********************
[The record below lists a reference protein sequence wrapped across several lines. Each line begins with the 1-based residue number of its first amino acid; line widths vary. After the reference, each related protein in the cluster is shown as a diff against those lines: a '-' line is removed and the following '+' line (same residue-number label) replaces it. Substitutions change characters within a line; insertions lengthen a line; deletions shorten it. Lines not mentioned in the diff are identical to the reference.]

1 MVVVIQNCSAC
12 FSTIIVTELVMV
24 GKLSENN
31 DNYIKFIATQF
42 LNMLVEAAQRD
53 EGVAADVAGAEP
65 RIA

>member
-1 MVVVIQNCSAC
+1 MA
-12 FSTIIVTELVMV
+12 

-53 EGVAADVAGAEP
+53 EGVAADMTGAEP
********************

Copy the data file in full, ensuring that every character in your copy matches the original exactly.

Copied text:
[The record below lists a reference protein sequence wrapped across several lines. Each line begins with the 1-based residue number of its first amino acid; line widths vary. After the reference, each related protein in the cluster is shown as a diff against those lines: a '-' line is removed and the following '+' line (same residue-number label) replaces it. Substitutions change characters within a line; insertions lengthen a line; deletions shorten it. Lines not mentioned in the diff are identical to the reference.]

1 MVVVIQNCSAC
12 FSTIIVTELVMV
24 GKLSENN
31 DNYIKFIATQF
42 LNMLVEAAQRD
53 EGVAADVAGAEP
65 RIA

>member
-1 MVVVIQNCSAC
+1 MA
-12 FSTIIVTELVMV
+12 

-53 EGVAADVAGAEP
+53 EGVAADMTGAEP